C.S.U.F. professors have little time to adjust to new virtual reality amid coronavirus fears
Dr. Matthew Kirby
March 18, 2020
Geology professor Matthew Kirby had a surprisingly good experience with his first online course.
He told the 120 students in his physical geology lecture class at Cal State Fullerton that if they showed up on Friday he would share the specifics of taking virtual classes — something he was still figuring out himself — in preparation for the phased-in transition to online teaching that began this week as a way to halt the spread of the new coronavirus.
Only 30 students made it to campus for the class — the rest viewed it online with Zoom. But at the end, no students reported having any problems, Kirby said.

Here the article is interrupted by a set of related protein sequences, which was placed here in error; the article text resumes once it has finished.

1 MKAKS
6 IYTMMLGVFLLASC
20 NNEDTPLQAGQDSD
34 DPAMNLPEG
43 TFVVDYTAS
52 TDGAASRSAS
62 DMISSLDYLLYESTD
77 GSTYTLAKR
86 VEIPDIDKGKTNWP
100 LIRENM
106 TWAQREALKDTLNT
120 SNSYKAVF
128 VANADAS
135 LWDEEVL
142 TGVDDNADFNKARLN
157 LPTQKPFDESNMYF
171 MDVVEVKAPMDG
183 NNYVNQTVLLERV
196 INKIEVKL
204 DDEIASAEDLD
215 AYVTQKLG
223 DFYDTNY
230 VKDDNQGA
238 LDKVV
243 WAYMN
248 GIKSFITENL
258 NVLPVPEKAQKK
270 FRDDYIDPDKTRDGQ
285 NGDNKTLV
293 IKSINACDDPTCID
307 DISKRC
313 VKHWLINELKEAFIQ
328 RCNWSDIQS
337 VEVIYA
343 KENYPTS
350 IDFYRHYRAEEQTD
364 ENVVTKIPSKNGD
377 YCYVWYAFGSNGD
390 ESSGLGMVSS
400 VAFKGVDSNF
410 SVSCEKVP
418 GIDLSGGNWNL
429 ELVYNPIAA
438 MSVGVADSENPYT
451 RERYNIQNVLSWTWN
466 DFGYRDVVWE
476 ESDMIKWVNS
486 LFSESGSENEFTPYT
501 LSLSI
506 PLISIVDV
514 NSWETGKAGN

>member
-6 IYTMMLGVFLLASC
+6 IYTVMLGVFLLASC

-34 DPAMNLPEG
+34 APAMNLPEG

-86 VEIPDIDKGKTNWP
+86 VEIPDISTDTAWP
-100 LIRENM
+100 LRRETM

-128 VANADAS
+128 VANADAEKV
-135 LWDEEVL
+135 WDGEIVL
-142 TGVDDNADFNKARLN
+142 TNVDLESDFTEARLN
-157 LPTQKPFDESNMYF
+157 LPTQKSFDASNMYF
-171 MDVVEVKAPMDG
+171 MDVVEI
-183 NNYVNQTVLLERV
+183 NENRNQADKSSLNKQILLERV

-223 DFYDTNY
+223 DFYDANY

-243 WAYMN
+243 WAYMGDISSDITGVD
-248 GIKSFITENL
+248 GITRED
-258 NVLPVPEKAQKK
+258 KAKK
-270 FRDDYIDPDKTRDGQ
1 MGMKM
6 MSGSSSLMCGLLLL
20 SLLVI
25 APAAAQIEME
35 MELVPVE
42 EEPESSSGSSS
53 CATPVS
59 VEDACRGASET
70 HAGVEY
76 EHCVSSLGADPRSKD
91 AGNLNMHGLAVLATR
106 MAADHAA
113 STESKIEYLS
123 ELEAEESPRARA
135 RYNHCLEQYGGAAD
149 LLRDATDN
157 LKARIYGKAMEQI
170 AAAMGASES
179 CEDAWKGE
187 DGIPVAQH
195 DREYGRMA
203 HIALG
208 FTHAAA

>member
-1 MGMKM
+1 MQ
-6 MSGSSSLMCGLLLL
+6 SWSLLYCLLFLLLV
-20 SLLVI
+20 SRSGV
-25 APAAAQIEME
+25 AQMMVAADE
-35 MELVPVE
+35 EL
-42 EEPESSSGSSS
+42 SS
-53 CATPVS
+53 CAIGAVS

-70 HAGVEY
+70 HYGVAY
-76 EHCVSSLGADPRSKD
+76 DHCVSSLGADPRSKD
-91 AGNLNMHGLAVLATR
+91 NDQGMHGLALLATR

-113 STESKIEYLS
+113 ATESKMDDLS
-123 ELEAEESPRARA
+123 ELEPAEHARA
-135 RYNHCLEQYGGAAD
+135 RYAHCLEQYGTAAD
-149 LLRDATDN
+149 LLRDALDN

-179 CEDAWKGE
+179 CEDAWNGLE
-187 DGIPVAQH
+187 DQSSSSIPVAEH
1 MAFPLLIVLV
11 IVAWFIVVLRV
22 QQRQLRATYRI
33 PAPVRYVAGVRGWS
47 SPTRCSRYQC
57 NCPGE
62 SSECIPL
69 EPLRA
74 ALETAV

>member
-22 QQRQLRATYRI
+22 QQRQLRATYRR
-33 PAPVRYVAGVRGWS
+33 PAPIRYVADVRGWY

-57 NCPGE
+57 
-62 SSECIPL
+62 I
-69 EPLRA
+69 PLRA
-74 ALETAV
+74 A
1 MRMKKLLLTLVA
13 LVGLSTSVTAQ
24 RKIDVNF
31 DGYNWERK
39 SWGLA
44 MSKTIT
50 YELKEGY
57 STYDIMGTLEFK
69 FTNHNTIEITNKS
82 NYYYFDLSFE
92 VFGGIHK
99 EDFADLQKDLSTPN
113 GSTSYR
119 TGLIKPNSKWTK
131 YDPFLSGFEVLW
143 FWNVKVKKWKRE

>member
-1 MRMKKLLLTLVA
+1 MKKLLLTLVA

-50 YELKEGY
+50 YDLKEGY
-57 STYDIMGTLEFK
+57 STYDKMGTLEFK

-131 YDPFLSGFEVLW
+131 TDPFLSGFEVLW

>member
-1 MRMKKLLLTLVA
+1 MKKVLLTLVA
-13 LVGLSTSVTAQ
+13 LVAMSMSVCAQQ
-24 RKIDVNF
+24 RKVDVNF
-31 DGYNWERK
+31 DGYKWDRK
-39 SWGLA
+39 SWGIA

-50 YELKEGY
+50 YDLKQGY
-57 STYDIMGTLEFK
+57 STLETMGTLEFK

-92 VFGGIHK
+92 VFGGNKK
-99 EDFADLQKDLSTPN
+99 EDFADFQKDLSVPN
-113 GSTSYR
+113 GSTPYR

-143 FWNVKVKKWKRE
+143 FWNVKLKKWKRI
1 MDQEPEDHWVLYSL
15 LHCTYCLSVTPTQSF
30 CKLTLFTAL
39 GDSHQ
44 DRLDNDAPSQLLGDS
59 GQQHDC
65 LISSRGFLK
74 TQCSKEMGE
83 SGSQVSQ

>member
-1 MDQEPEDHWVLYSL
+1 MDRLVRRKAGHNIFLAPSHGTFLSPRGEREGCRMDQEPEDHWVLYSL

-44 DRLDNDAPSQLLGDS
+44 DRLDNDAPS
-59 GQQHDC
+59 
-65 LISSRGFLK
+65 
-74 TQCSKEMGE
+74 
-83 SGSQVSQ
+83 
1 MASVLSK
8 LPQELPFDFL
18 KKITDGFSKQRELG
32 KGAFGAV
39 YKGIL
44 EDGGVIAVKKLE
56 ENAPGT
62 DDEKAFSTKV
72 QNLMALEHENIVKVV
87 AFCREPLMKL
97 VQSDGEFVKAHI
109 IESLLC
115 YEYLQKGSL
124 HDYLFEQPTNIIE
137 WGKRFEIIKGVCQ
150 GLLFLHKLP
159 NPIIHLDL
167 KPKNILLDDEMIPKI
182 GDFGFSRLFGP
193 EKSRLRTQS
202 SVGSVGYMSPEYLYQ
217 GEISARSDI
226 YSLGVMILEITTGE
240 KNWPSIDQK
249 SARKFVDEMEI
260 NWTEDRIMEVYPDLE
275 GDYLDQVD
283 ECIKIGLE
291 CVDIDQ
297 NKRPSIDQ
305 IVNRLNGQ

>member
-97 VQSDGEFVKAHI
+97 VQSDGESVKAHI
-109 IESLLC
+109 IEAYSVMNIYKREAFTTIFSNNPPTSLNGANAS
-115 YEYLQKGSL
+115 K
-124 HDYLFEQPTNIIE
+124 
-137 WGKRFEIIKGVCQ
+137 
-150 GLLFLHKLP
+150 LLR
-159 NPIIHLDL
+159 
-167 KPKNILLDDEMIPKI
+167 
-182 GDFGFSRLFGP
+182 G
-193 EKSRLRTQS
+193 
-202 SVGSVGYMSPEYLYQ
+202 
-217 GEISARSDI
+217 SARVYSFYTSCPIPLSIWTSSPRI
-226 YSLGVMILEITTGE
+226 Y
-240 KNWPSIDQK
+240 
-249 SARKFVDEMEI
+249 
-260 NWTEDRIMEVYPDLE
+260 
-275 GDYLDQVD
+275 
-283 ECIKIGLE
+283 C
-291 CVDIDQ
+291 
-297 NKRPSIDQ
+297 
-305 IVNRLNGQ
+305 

“They were helping me,” he said. “I had more students talk to me in class and virtually than I have had in the entire semester. They were saying, ‘Hey, Kirby, this is how you do it.’ It was really cool.”
For the last several weeks, professors and lecturers at C.S.U.F. have been getting instruction and software to help them transition their classes online. Last week the university announced that online classes would be required, starting Tuesday, with test runs and time to smooth out any glitches. On March 25, the school officially goes online only.
For some faculty members, the sudden transition has been stressful — not only have they had to adjust to a new way of teaching but they had to translate the lessons for all of their classes into the online tools in a matter of days.